Wendat believed there were spirits around them, they were either helpful or harmful, they prayed to the spirits and asked them not to hurt them. The Wendat men fought and hunted when on the other side the women did household tasks and gathered food, the boy children practiced with bows and girls played with dolls.
Prior to 1600, the Huron -Wendat numbered about 20,000 to 25,000 people, but between 1634 and 1642 they were reduced to about 9,000 by a series of epidemics, particularly measles, influenza and smallpox. Today, the Huron -Wendat First Nation in Wendake, Quebec numbers 4,056 registered members, as of July 2018.
Huron, also called Wyandot, Wyandotte, or Wendat, Iroquoian -speaking North American Indians who were living along the St.
Wyandot, or Wyandotte, also known as Huron, was spoken near the south end of Georgian Bay off Lake Huron in the 17th century. The Wyandot language is a member of the Lake Iroquoian branch of the Iroquoian language family. Closely related languages include Laurentian, Cayuga, Seneca, Mohawk, Oneida, and Onondaga.
Hurons, meaning “boar’s head,” came from the Old French hure, which referred to the male Hurons ‘ bristly coiffure. The name also meant “rough” and “boorish.” Although the French gave them this name, the Hurons called themselves Wendat, Guyandot, or Wyandot.
The three village chiefs were: Walk-In-The-Water, Lame Hand and Splitlog, the brother of Round Head. All acknowledged Tarhe as Titula, leader of the nation, but at the same times, each went their own way as in the War of 1812. By the end of the war, Warrow had emerged as village chief of the Canadian Wyandots.
Quahadis were the hardest, fiercest, least yielding component of a tribe that had long had the reputation as the most violent and warlike on the continent; if they ran low on water, they were known to drink the contents of a dead horse’s stomach, something even the toughest Texas Ranger would not do.
Iroquois’ destruction of Huronia. In 1649, the Iroquois attacked and massacred. They benefitted from the weakened state of the Huron nation, laid waste by epidemics and divided by the presence of so many Christian converts. Huronia was bathed in blood and fire.
Then the Hurons became trading partners of New France. The Iroquois felt threatened by this new powerful alliance between the French and the Hurons. They made many raids on the Hurons, and by the middle of the century, virtually wiped them out. The remainder fled to Quebec for protection by the French colonists.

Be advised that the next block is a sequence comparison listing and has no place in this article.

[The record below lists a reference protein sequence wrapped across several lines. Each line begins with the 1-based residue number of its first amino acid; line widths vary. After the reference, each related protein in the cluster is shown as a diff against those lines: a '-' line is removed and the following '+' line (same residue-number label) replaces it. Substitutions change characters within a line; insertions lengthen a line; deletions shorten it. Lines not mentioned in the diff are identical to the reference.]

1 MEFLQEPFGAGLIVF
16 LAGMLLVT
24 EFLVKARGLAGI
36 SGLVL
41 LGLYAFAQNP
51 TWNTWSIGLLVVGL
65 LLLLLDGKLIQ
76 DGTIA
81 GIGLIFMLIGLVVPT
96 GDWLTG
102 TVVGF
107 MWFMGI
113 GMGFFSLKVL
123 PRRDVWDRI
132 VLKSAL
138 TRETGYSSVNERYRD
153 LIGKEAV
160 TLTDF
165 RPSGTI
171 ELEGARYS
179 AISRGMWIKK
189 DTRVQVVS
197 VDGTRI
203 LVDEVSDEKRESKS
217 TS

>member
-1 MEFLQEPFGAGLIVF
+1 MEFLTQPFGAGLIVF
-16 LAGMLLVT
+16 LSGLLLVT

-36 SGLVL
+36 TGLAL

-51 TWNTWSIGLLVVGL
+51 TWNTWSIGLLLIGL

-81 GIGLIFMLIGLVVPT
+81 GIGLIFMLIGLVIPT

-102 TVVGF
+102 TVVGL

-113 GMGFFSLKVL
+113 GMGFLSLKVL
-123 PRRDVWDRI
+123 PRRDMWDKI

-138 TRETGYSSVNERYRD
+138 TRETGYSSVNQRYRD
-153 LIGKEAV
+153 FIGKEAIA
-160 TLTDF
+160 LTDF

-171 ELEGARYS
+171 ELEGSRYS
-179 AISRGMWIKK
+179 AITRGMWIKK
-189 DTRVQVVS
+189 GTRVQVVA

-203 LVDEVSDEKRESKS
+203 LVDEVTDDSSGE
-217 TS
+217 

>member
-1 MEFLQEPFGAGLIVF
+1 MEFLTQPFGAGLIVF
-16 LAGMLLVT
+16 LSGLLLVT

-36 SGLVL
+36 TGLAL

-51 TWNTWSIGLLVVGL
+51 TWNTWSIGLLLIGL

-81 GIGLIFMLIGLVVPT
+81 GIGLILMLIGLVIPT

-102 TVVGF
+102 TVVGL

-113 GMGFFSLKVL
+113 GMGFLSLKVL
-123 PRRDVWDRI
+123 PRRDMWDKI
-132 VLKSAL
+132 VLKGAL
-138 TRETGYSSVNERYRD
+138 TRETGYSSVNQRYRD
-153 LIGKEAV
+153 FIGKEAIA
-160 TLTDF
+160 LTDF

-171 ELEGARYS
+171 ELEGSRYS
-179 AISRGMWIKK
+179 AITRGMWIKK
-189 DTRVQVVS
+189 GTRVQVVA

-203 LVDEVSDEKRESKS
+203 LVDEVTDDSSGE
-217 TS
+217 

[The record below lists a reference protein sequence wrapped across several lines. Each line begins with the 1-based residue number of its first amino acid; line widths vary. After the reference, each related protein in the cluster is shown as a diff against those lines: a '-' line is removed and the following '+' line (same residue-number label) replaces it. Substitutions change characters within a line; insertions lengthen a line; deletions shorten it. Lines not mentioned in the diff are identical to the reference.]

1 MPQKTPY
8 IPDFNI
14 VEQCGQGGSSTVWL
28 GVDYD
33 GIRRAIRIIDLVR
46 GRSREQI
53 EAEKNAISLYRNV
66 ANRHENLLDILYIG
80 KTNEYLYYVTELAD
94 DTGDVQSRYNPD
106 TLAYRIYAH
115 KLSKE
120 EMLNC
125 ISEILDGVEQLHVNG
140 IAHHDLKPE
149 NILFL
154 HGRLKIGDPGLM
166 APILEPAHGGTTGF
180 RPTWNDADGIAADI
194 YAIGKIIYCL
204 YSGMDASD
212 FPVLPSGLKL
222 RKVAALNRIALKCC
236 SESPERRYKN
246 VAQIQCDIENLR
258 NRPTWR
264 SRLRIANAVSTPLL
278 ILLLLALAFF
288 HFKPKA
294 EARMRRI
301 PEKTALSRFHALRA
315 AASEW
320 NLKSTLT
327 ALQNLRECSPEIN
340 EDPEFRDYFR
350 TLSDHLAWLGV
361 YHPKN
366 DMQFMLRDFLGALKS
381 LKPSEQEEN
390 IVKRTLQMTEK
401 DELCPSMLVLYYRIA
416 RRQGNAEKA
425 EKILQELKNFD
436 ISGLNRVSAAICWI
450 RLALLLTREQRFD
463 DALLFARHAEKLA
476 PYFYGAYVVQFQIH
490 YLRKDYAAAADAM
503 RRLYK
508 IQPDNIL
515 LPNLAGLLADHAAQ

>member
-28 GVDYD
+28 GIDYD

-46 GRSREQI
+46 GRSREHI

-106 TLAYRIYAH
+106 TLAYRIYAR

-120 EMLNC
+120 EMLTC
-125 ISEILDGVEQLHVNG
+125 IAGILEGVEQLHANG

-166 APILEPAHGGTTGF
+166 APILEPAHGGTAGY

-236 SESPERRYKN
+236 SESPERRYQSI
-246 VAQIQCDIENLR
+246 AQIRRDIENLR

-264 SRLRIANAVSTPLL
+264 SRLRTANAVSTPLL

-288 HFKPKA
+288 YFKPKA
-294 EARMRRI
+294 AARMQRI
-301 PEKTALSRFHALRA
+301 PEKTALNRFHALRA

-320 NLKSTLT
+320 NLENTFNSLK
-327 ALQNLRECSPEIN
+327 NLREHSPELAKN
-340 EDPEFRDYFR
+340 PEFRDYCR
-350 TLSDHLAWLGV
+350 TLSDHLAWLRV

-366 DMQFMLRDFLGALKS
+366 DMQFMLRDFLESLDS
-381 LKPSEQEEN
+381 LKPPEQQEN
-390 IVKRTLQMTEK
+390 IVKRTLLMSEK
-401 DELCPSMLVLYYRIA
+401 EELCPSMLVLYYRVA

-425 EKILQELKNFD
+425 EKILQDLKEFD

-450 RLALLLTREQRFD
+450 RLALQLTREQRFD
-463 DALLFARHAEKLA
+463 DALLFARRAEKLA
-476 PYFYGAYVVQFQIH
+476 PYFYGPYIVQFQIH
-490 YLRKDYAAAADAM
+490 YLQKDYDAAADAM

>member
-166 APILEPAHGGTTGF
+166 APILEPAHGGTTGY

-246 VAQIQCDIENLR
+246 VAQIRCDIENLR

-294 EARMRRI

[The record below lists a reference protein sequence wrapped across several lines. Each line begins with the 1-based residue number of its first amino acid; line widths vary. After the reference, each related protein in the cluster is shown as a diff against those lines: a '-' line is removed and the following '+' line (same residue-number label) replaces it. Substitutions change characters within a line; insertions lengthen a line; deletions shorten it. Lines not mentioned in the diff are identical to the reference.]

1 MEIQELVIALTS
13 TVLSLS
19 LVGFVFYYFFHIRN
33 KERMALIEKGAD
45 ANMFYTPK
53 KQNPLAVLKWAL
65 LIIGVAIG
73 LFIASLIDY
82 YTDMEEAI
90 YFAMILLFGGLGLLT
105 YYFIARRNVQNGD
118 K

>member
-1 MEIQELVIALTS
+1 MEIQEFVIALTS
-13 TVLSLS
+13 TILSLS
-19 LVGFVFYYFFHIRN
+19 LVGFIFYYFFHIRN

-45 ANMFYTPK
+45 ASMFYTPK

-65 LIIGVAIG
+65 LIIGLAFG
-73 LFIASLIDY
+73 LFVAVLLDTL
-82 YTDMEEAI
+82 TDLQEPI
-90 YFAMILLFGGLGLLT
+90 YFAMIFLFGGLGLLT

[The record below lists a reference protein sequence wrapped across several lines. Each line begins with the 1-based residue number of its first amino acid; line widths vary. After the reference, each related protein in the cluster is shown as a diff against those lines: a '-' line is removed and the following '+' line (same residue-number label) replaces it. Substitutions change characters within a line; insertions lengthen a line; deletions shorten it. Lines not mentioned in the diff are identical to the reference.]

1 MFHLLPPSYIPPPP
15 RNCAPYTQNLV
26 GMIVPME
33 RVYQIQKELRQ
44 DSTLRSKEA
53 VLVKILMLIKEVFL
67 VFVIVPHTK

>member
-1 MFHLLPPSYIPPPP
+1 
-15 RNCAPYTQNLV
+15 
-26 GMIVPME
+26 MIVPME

In the early 1640s, the war began in earnest with Iroquois attacks on frontier Huron villages along the St. Lawrence River in order to disrupt the trade with the French. The French decided to become directly involved in the conflict. The Huron and the Iroquois had an estimated 25,000 to 30,000 members each.
The clothes worn by the men included breechclouts, leggings, shirts, long cloaks and shoulder to waist length mantles. The blackened skins of deer (buckskin) and beaver were used to make their clothing and borders were often dyed red. Huron women wore wraparound skirts, dresses and cloaks.
This appellation is French in origin. It was a name attributed by the French to the settlement of Native Americans at the mouth of the river near where the French settled Detroit. Huron therefore came to be associated with the Native American settlement, the river Huron, and even Lake Huron.
Salutations in Wyandot -atęru- verb root ‘to be friends' -ˀ stative aspect. Kweh ǫmatęruˀ Hello, my friends (lit. -atęru- verb root ‘to be friends’ -ˀ Kweh endih Wyandotte yęh Hello, I am Wyandotte. -i- verb root ‘to be two’ -h stative aspect. -wey- verb root ‘to be together' -ih stative aspect.
In fact, both tribes still exist today. But there were no Mohicans. The Mahican people (their ancestral name was “Muh-he-con-neok,” or “People of the waters that are never still”) were forced out of the Hudson River Valley into western Massachusetts, around Stockbridge, and called the Stockbridge Indians.
The Huron Indians looked up to the Iroquois and imitated their skills in building. They built their houses with elmbark and elongated them on high grounds near rivers and springs. They also copied the ways in which the Iroquois farmed by using the same crops, such as corn, beans, squash, sunflowers, and tobacco.